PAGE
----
We organized the conference in September 2015, and from there we selected 25 papers that were developed into papers that became the book. The conference was very well attended, [and] was about the use of core texts in liberal arts and sciences education. Well, what are core texts? Texts that we read typically in courses such as political thought, or economic thought or sociological thought or big books. So texts that some way or another have defined themselves as core texts in the sense that people, both the general populace but also specialists, keep referring back to. So they always play a role in scholarly or popular debate. We’ve defined core texts very inclusively, so they can be western, non-western, from any kind of discipline. And what we noticed is that it’s often quite easy to have an interdisciplinary conversation on that common basis. So that’s how it came about, and we wanted to use the conference to further reflect on what role can they play in higher education, specifically the kind of education that we offer here.

Why is it called “Back to the Core”?

It is a joint project, a lot of people cooperated. My former neighbor, Joanna, she’s an industrial designer, and she also pushed us to think of a more catchy title. So we started to brainstorm and thought, “it is about core texts” and we do think it provides a common core foundation for people, so we thought “back to the core”.

What do you love about your job?

I love ideas. And what I love about working here is that AUC is quite free, so if I say I want to teach Spinoza instead of Rousseau, then no one is telling me that I shouldn’t do that. So that allows me in my research to discover new things. And it’s really fascinating because the more you read these philosophers, the better you get at understanding what kind of questions they are dealing with, and how they deal with that in relation to each other.

 

What is the hardest thing about being a professor?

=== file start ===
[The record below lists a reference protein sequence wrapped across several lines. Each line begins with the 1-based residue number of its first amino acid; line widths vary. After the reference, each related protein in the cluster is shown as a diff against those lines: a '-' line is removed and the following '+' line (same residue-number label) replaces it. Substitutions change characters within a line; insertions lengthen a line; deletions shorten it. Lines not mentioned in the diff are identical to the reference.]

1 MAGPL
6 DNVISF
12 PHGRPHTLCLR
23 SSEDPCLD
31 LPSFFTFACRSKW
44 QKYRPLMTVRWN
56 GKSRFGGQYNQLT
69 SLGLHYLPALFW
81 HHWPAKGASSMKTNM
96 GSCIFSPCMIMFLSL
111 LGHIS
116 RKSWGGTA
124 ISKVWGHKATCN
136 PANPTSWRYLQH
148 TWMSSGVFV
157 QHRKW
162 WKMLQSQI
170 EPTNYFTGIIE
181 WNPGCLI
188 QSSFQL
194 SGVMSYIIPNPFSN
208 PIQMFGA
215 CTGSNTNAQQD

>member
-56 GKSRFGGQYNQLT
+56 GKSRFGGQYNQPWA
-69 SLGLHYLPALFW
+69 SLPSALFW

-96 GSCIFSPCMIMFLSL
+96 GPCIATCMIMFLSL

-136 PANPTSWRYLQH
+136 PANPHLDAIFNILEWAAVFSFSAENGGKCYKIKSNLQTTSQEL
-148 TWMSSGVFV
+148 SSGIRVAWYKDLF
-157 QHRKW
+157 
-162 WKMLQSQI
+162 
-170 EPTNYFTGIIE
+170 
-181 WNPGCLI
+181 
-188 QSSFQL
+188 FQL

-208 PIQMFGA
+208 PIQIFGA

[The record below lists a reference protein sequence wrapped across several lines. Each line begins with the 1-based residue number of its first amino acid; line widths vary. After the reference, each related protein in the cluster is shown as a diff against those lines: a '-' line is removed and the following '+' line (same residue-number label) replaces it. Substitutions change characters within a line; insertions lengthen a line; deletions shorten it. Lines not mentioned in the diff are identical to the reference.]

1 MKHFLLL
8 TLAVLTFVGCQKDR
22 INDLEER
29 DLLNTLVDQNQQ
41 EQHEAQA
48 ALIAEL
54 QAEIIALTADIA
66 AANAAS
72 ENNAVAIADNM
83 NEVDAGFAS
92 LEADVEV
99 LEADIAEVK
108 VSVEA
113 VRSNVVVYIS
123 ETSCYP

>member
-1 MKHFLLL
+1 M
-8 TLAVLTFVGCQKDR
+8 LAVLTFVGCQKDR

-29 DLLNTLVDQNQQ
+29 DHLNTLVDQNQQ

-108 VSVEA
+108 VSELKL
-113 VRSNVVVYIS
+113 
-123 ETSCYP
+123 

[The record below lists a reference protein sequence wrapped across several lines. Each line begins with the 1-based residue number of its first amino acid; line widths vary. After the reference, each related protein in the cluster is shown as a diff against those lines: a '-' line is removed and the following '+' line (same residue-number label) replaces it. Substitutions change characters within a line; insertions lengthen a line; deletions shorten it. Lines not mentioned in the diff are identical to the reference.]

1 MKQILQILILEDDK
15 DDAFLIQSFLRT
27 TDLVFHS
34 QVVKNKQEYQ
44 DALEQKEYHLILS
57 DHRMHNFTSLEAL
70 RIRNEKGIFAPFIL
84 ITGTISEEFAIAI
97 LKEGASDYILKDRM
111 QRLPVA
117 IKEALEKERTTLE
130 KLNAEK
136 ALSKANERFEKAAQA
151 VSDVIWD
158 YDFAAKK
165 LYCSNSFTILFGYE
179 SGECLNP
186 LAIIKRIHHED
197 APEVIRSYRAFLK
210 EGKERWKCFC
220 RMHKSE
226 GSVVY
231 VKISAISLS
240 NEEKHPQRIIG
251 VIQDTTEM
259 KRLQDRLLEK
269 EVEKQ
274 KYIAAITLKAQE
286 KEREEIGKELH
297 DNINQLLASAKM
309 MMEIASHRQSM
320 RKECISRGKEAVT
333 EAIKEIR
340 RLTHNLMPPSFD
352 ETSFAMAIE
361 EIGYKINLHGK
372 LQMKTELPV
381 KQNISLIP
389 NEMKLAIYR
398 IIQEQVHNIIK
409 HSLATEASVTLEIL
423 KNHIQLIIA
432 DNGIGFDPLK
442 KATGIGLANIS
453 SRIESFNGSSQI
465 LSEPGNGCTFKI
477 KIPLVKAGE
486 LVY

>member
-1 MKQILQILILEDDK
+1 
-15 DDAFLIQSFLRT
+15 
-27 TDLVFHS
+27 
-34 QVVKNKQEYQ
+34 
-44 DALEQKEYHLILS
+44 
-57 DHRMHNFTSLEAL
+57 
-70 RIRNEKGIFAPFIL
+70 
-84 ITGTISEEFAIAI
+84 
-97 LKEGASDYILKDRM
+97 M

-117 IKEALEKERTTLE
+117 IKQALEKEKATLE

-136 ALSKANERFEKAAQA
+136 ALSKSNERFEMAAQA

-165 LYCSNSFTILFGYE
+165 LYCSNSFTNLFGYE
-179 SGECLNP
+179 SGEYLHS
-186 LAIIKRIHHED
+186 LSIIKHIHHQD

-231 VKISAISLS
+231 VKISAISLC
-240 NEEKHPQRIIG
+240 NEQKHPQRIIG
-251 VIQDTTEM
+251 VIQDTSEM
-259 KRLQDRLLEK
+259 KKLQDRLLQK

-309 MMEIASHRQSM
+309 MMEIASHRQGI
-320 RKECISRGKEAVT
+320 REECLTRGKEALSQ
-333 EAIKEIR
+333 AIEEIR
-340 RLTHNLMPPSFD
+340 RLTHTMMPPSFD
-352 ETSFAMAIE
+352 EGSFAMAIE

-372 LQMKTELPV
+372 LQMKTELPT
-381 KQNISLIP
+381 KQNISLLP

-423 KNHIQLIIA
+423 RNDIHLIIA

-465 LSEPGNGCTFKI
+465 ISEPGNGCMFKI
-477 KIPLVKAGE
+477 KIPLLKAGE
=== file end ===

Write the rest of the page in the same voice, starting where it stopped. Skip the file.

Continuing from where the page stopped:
I’m going to display some solidarity: I think students in general feel that there is quite a bit of pressure here to perform, many demands on your time having to take all these different courses, community project, study abroad, and so on. And I think many of the teachers also experience quite a few pressures. It’s a lot of hard work a lot of the time and many of us have a partner or children at home, and you want to see your friends. So this work-life balance can sometimes be hard.

What is your favorite place in Amsterdam?

I live near the Amstel in the Rivierenbuurt. And when I bought the house I didn’t realize how close I was to the Amstel and how nice it is to cycle or walk along the Amstel, away from the city, and how quickly you are in nature. There is the Amstelpark that isn’t that well known, so it can be pretty quiet and I love going there when I can.

That’s all I have to ask unless you have anything else you’d like to add about AUC or the book?

I’m hoping this article makes people as excited about these core texts and reading them and seeing how it can change your view on things after reading them

 

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On behalf of the Editorial Board, we would like to thank Professor Cohen de Lara for taking the time out of her schedule for this interview; the first installment of The Herring’s “Professor Profile” series.